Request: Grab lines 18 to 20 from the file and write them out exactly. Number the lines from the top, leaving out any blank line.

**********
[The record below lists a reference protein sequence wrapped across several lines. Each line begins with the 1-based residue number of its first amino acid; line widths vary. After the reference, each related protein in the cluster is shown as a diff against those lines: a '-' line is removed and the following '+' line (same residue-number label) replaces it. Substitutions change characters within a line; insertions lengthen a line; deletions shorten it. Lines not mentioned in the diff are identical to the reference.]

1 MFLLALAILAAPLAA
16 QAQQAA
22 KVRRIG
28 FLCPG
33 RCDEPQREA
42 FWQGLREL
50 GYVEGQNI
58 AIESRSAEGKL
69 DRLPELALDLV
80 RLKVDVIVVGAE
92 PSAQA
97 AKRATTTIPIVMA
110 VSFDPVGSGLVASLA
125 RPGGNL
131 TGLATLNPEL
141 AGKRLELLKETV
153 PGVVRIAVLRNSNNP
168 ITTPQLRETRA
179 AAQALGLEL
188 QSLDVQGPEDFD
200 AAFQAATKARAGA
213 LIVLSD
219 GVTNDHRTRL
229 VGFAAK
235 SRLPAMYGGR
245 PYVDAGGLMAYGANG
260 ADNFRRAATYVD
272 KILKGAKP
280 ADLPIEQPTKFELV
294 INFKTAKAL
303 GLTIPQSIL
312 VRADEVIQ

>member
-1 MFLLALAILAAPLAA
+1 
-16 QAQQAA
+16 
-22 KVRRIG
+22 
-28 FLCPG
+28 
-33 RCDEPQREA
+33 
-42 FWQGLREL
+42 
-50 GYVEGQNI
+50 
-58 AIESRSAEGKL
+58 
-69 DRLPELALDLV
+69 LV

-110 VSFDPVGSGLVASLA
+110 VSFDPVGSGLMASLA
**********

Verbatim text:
153 PGVVRIAVLRNSNNP
168 ITTPQLRETRA
179 AAQALGLEL